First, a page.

updated 11:35 am EST, Fri November 26, 2010
OpenVizsla USB sniffer may catch iPhone, Kinect
A newly unveiled hardware and software project could provide a relatively inexpensive way to capture USB data and use it to engineer hacks or unofficial apps. OpenVizsla would sniff out the proprietary data sent by Apple's iOS devices, the Microsoft Kinect or other USB host devices and export it in a way that could be access by anyone. It would combine an accessible XMOS processor, a Xilinx Spartan3E chip to intercept the USB data and leave unused interfaces exposed so it can be analyzed and expanded in the future.
The call for a low-cost, open USB sniffer was strong, said the creators of the project, which include members from the iPhone DevTeam jailbreaking and unlocking group.
"The most popular products cost $1,400+ and, with few exceptions, use proprietary Windows-only client software, proprietary protocols, and proprietary data formats that are hard to export for use with other software," the OpenVizsla group said.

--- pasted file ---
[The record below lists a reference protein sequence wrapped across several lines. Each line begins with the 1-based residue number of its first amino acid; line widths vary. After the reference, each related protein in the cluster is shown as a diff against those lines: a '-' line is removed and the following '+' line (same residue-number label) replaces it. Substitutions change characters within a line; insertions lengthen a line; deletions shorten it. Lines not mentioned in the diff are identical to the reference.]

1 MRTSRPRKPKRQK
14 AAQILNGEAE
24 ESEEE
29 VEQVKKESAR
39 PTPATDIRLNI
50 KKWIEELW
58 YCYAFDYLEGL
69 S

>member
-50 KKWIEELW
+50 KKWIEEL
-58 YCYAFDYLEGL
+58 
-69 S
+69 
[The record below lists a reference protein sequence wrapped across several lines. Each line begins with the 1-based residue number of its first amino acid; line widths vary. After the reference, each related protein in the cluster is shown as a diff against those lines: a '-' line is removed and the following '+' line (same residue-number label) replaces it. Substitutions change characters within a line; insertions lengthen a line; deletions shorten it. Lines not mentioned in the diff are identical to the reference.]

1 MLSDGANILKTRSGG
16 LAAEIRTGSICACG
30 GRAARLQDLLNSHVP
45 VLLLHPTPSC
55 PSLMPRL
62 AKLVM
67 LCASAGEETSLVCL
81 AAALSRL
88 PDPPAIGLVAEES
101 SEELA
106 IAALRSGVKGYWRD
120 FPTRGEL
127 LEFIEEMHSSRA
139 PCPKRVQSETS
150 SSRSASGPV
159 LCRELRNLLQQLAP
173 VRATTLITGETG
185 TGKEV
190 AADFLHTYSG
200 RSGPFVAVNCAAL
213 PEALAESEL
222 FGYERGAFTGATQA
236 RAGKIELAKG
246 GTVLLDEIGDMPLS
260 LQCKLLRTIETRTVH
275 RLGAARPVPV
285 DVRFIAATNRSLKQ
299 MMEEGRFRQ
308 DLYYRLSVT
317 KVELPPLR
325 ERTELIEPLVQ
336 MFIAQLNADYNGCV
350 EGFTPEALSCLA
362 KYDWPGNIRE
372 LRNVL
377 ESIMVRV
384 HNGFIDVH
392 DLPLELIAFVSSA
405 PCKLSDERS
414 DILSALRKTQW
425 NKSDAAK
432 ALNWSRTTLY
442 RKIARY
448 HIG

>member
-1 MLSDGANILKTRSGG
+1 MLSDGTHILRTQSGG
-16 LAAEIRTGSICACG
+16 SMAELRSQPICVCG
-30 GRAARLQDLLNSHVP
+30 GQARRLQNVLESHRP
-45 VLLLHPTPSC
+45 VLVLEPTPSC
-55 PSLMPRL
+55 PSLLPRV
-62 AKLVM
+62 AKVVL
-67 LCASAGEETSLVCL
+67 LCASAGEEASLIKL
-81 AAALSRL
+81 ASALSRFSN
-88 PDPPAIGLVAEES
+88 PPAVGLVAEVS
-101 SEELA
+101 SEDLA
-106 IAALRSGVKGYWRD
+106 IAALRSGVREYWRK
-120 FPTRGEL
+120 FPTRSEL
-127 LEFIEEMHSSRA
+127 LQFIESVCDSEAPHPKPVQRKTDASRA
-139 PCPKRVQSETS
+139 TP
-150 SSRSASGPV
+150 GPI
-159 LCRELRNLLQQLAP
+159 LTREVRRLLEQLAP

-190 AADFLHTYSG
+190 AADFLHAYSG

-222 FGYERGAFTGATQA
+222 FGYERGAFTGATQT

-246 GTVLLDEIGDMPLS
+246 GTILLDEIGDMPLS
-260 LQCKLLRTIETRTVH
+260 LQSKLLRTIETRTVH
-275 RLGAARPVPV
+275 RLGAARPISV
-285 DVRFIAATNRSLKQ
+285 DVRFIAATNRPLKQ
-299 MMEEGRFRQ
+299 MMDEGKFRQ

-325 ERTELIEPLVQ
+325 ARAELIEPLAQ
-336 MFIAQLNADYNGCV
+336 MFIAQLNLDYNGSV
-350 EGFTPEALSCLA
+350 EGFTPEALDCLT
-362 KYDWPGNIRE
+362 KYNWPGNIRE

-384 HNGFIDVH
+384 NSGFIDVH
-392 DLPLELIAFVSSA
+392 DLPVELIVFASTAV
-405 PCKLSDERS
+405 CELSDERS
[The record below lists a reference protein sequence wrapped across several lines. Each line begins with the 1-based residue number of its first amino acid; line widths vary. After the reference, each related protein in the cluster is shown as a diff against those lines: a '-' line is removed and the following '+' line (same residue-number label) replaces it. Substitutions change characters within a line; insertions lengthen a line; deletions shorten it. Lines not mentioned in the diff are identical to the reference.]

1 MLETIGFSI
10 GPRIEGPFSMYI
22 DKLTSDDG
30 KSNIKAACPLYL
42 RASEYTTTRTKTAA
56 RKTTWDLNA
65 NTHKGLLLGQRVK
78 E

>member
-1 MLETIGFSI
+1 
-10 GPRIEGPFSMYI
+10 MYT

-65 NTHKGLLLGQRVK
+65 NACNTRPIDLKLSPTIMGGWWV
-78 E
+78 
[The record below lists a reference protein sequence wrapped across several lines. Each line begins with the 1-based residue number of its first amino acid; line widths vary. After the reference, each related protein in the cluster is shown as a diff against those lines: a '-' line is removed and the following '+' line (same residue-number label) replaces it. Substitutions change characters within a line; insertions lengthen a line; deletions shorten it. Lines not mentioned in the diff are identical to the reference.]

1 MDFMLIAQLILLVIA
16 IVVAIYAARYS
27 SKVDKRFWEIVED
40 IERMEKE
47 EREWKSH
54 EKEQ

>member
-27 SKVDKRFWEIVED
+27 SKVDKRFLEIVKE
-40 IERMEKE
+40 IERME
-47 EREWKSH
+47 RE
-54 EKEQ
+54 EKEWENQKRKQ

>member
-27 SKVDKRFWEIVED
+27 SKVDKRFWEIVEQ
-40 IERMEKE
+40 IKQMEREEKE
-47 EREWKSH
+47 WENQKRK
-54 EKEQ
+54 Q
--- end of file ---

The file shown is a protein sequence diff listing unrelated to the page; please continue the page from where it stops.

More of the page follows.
The group is currently taking donations and has notably received support from British celebrity Stephen Fry, who said he contributed to the project.
A more established USB data interceptor could have a significant effect on the speed with which jailbreaks, unlocks and syncing apps appear for USB devices, many of which often have to be cracked primarily through software or else through a reverse engineering of the specific device.